Introduction In an era of declining interest in internal medicine training it is paramount that Gastroenterology continues to attract the highest quality applicants to ensure the continued growth and success of the specialty clinically and academically. With re-structuring of medical training doctors have to make career choices earlier (<16 months post qualifying) therefore the pressure to consider specialty choice has shifted to an undergraduate level. The variation in UK undergraduate Gastroenterology curriculums between medical schools is unknown, leading to possible large variation in student experience. Our aim was to identify current undergraduate perceptions of gastroenterology and motivations for considering a career in the specialty.
Method This was primarily a qualitative study, with some numerical response, using an online survey to collect data. The total study population were all UK medical students, however contact via medical school emails is restricted. Therefore social media was used to distribute the survey creating a purposive, convenience sample with snowball effect. Peer led research, or ‘research from the inside’, leads to increased response rates and open, honest feedback therefore data was collected by a student. Thematic analysis using NVivo was used to analyse qualitative data.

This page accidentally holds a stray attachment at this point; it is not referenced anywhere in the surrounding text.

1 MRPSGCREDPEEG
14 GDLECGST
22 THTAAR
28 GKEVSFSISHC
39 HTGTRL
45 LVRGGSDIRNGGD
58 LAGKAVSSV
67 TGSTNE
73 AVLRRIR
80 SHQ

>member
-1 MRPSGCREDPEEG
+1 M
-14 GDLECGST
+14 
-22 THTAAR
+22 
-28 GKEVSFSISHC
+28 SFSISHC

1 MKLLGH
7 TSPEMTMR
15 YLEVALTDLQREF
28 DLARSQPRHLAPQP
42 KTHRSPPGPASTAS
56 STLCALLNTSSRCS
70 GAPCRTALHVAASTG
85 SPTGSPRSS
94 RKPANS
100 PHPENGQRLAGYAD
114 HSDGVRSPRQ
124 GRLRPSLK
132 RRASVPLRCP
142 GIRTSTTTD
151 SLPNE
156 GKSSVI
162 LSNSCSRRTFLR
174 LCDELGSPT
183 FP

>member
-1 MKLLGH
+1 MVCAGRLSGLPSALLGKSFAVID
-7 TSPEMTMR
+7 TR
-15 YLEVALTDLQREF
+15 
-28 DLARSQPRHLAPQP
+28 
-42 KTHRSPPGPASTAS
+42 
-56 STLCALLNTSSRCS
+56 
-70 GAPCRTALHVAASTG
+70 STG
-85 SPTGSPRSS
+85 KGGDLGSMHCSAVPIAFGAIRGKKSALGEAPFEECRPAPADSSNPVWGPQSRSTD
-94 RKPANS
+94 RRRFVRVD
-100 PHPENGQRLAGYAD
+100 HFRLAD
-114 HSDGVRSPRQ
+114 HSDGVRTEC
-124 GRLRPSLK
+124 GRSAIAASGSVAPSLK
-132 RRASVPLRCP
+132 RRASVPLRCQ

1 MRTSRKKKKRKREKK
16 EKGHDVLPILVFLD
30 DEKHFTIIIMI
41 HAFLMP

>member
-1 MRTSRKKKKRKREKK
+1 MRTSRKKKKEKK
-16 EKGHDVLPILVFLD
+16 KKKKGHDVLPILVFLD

Results 94 students responded within a 2 week period from 4 UK medical schools, the majority nearing the end of their degree. Only 63% of student–s perceived they had enough exposure to the specialty. 50% of respondents would not even consider a career in Gastroenterology. Main themes regarding a negative perception of the specialty from thematic analysis were: being a medical SpR, long hours, poor core medical training, too much endoscopy and over subspecialisation. Over 1/3 had a perception that the speciality focussed purely on colonic problems. Of those interested in a career in gastroenterology 38% had been inspired by a role model. Primary themes emerging from positive impressions of the speciality were: patient variation, complex cases and close interaction with other specialties.
Conclusion A large proportion of this student sample had access to gastroenterology placements although this was often too sub-specialised leading to a warped view of the specialty. Main deterants from considering a career in gastroenterology were a perception of longer hours and not wanting to be a general medical trainee. Surprisingly students are aware of these issues at a very early stage in their career. The largest positive influencing factors are influential role models and adequate exposure to the variety Gastroenterology has to offer. A UK wide assessment of undergraduate Gastroenterology curriculums paired with comprehensive student evaluation is required in order to increase understanding and prevent recruitment issues.
Disclosure of interest None Declared.
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